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September 23, 2014

Lee Auto chair invests in energy efficiency startup

Contributed / William Zelman
Contributed / William Zelman

Adam Lee, the public face and chairman of Lee Auto Malls, has resisted investing in a great many deals over the years, real estate investments included. But he recently changed his mind when a longtime friend presented him with a simple premise for a product.

It's called "Hot-Tubes." And despite the product's unusual name, it plays into an issue that has been important to Lee for a long time: energy efficiency. And it's pretty much what you'd expect of a product with that name: it's a tube that is hot.

Lee and Hot-Tubes inventor William Zelman told Mainebiz that the product is a nearly eight-foot fabric tube that is placed upright in a room and carries warm air from the ceiling to the floor by using small, silent fans on the top and bottom. The process of moving air like that is generally known as destratification. The result, they said, is a room with a warmer, better regulated temperature and a decreased need for thermostat cycling.

"It was so simple I was skeptical," said Lee, who has previously served as chairman of the Efficiency Maine Trust Board, but after using one of Zelman's Hot-Tubes over last winter, he noticed an increase in his room's temperature and a reduction in his heating bill. "It heats up a pretty good area in the room. You're helping the hot air circulate."

Zelman, who is the founder of Portland-based medical software provider Powermed, launched a crowdfunding campaign for Hot-Tubes on Kickstarter two weeks ago in hopes of generating early buzz and capital for the startup's beginning stages, but also in hopes of getting the first batch of products out to early adopters this winter. The campaign also is raising funds for "Cool-Tubes," a night stand lamp that uses LED lighting and has different designs. With 17 days left, the campaign has raised $9,175 out of its $10,000 goal from 76 backers.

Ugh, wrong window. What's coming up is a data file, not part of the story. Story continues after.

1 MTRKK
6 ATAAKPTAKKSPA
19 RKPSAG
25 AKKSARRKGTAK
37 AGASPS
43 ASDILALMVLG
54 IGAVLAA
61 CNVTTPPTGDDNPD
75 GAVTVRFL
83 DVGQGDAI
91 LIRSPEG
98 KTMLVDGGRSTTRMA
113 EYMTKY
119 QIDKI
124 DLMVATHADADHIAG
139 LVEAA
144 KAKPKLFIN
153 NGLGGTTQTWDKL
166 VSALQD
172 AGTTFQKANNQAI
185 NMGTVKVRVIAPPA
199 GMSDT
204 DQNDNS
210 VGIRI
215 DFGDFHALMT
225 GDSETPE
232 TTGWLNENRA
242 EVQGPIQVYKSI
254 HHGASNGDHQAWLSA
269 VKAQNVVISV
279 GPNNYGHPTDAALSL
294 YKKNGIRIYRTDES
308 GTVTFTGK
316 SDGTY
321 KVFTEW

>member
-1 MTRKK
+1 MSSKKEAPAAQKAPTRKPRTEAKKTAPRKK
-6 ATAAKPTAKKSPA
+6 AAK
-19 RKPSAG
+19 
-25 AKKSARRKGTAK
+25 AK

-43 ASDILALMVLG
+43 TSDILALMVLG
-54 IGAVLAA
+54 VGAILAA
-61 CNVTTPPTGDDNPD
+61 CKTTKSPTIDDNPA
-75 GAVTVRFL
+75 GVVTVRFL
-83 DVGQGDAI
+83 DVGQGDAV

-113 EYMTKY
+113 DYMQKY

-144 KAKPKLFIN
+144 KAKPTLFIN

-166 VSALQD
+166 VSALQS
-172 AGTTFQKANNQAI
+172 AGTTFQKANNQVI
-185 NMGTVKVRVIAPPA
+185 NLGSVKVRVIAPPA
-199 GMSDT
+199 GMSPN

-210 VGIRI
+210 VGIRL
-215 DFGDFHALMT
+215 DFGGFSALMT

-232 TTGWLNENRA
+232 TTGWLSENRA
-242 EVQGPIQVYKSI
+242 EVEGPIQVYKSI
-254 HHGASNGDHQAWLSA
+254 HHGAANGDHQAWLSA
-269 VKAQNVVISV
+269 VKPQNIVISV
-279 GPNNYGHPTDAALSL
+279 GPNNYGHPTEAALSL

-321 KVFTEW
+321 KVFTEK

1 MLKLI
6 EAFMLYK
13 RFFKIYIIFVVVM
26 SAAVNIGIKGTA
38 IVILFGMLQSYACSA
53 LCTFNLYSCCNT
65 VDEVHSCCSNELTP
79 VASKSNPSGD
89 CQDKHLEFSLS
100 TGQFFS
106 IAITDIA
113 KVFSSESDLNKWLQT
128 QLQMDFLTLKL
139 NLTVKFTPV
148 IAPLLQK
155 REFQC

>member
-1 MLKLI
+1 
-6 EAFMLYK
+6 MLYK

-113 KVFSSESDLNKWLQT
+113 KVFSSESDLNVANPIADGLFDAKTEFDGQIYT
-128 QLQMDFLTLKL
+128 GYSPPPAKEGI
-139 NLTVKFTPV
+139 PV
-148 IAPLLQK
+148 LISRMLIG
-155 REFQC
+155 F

On the Kickstarter page, Zelman said after placing several Hot-Tubes around his 1880 house last winter, he saw a 20% decrease in his electric bill and a 10% decrease in his heating bill. "When the numbers came out it occurred to me, there's a lot of money to be saved," he said.

Zelman admits while he and Lee have experienced positive results, the product has to reach a wider audience to prove that it can be a game-changer. Regardless, though, he hopes the product will start a greater conversation about air-flow and heating ventilation issues. "We don't want to paint too rosy of a picture because it's been in two homes," he said. "It's gotta get out there."

Hot-Tubes has already received the endorsement of Dan Thayer, president and CEO of Thayer Corp., an Auburn-based company that specializes in heating, ventilation and air conditioning systems.

"The principle of destratifing air with fans is a well proven principle that works effectively," he said in an endorsement posted to the Kickstarter page. "We have used the principle for decades in large commercial applications. The Hot-Tubes product is very innovative and simple. It is an elegant packaging of this principle in an attractive and easy to apply product. The savings estimates look credible and somewhat conservative."

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